This study is for a new synagogue located a a potential property which features a busy county road to the west and dedicated wetlands to the east. Governmental regulations stipulate that the building entry must come from the south.
The design is anchored by the central portion of the building housing the worship space and the mikvah, the ritual bath. A large, open, flexible entry space is positioned south of the worship space to serve a variety of functions, namely, overflow seating, banquets, informal meetings and social gatherings. The functions north of the worship space include the kitchen, a children’s area and overnight guest suites. The mikvah features a private entry at the west and men’s and women’s’ changing rooms. The worship space faces east where the Torah scrolls are housed in a circular ark.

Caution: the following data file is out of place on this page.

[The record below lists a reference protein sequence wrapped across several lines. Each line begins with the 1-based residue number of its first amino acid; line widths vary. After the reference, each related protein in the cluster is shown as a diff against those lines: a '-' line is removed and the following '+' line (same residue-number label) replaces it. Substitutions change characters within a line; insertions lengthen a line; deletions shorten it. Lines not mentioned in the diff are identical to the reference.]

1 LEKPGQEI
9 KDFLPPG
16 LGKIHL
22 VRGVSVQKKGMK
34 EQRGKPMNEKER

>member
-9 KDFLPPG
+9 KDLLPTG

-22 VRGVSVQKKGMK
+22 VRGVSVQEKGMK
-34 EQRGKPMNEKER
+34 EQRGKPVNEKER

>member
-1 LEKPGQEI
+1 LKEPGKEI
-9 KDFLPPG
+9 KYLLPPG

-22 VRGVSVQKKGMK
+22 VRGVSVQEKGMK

Outdoor spaces are integral to the design as a welcoming experience and provide space for outdoor gathering and religious holiday activities.
The architectural design—although in development—features a curving roof that opens to the east and the wetlands and to the west at the mikvah. The shape is meant to recall the form of the Torah when open. It simultaneously creates an open interior flooded with natural light from above.